Thus, we can and must defend the need for genetic (and phenotypic) diversity in crops and livestock not in an arm-waving rhetorical way but specifically to protect against pests and pathogens. Monocultures have to be protected by industrial chemistry – as indeed is now “conventional”, using the technology developed primarily in World War II to create agents of chemical warfare.  Biotechnology, culminating in “genetic engineering”, is supposed to reduce the need for industrial chemistry but it partakes of the same mentality: seeking to protect monocultural crops with single genes that are the genetic equivalent of the chemical magic bullet.

Still, though, defenders of the status quo argue that a monoculture, protected by pesticide, is more productive than a diversity of crops, or of single crops that are genetically diverse; and further argue that this extra (hypothetical) yield is necessary to feed us all; and that the problems created by high tech industrialization (including the total reliance on oil) can in the future be overcome with more high technology. This is one of the cans of worms that needs to be explored exhaustively yet so far as I know has never been properly addressed (to the shame of those in charge of research, who do not seem to recognize the priorities). Suffice to say here that very uniform high-input crops may sometimes be more productive than more diverse crops – but, in general, only in the short term and in special conditions; and, for example, a recent study in Nature (April 7, 2011: vol 472 pp 86-89) showed that genetically diverse assemblages of algae grew faster in natural conditions than uniform populations – because nutrients are unevenly distributed in natural conditions and the variety of species between them were able to hoover them all up more efficiently.

On the farming front, long-term studies typically show that diversity wins out. The very highest recorded yields might perhaps be achieved by monocultural high-input farming (provided the conditions are absolutely right) but this really is not the point. The world does not actually need greater yield (another convenient myth perpetrated in high places for political-commercial reasons). Adequate yields with long-term resilience are far more important – and this, emphatically, is not achieved by high-input monocultures, for reasons of disease alone (not to mention dwindling oil and all the rest).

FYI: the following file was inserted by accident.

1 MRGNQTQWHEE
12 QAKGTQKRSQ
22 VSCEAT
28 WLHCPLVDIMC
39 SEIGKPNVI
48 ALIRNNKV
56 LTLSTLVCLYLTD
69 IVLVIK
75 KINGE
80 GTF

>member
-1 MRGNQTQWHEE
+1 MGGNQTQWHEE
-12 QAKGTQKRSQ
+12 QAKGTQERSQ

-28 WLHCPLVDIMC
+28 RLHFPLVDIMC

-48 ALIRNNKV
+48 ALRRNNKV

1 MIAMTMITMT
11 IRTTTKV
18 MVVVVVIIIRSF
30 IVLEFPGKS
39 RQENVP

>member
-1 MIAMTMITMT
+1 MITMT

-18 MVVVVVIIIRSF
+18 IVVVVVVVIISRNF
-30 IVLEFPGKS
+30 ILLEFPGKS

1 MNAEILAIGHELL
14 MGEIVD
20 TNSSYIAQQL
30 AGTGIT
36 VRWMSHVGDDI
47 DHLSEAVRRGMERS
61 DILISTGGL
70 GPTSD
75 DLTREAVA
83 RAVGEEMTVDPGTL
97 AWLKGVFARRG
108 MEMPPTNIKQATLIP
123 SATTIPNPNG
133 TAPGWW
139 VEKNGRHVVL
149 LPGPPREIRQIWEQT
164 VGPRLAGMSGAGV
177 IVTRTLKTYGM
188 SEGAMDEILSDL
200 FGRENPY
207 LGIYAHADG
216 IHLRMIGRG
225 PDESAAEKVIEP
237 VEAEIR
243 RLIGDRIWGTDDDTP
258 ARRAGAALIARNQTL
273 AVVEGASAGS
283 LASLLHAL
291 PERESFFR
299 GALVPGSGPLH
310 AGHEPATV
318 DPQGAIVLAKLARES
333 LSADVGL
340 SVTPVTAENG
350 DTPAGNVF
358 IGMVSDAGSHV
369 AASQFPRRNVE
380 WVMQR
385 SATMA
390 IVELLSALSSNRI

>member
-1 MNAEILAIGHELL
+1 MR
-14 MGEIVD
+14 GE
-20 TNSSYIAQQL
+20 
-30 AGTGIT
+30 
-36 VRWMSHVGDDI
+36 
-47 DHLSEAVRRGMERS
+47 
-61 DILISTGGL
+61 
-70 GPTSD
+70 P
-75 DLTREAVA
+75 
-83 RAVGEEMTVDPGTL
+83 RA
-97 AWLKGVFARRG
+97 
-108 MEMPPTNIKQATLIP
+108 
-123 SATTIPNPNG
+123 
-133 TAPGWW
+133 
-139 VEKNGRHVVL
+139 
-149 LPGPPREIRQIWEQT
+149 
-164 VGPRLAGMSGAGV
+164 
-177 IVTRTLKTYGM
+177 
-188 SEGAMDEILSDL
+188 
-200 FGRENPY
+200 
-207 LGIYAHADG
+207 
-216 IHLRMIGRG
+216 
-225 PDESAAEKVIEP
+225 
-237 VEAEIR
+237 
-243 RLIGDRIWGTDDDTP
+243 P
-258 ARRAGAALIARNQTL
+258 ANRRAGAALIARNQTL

But there is, in this whole discussion, a serious lack of data. Some individuals have tried to find the necessary data but critical studies seem to be lacking. What data exist are mostly epidemiological – just looking at what is on the ground, with all the confounding variables that this entails. Since this is a key area, the lack of critical studies is a disgrace. Humanity as a whole really should be very angry, that such important questions are neglected while taxpayers’ money is spent on high-tech “solutions” whose efficacy in large part is simply taken for granted, because it is politically convenient to do so.

It has also been argued that if we do need diversity, we can keep it “in the bottle”. That is, we can grow our monocultural, high-yielding crops for as long as they last, and then if the climate changes (as indeed is already the case) we can take another variety off the shelf, and Bob’s your uncle. This approach has been seriously mooted from people in positions of influence and seems to describe present industrial practice. But to argue thus is to ignore the realities of farming, and indeed of the physical world.

Thus, for every tonne of wheat (say) that is harvested, about one eighth of a tonne (what in the old days was called a hundredweight) of seed needs to be planted. The weather can change dramatically from year to year – and in times of overall climate change, as now, the short-term fluctuations will surely be more severe (as we are already seeing). The entire scenario could change in a decade or less: areas that were suitable for wheat suddenly becoming fit only for maize; or traditional maize fields are suddenly able only to support sorghum – or indeed semi-arid grassland; and so on. So we may find that we need to change the crop very quickly, but over millions of hectares. That means millions of tonnes of seed. So what use are these serried ranks of carefully labeled bottles? We would need warehouses full of each (and where are these warehouses?) It would take several decades to produce the quantities of seed-corn we need if we start with a few kilos.

Furthermore, the idea that we can guess what variety we will need in the season to come, and therefore select the right variety off the shelf is obvious nonsense. All sorts of assumptions are embedded in here, none of which are justified.